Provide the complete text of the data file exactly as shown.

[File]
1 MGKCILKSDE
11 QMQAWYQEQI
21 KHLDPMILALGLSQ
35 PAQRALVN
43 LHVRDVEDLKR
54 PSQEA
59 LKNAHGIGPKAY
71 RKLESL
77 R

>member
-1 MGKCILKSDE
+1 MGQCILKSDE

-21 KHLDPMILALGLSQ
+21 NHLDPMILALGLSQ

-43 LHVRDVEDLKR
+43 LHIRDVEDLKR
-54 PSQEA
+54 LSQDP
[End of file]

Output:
1 MGKCILKSDE
11 QMQAWYQEQI
21 KHLDPMILALGLSQ
35 PAQRALVN
43 LHVRDVEDLKR
54 PSQEA
59 LKNAHGIGPKAY
71 RKLESL
77 R

>member
-1 MGKCILKSDE
+1 MGQCILKSDE

-21 KHLDPMILALGLSQ
+21 NHLDPMILALGLSQ

-43 LHVRDVEDLKR
+43 LHIRDVEDLKR
-54 PSQEA
+54 LSQDP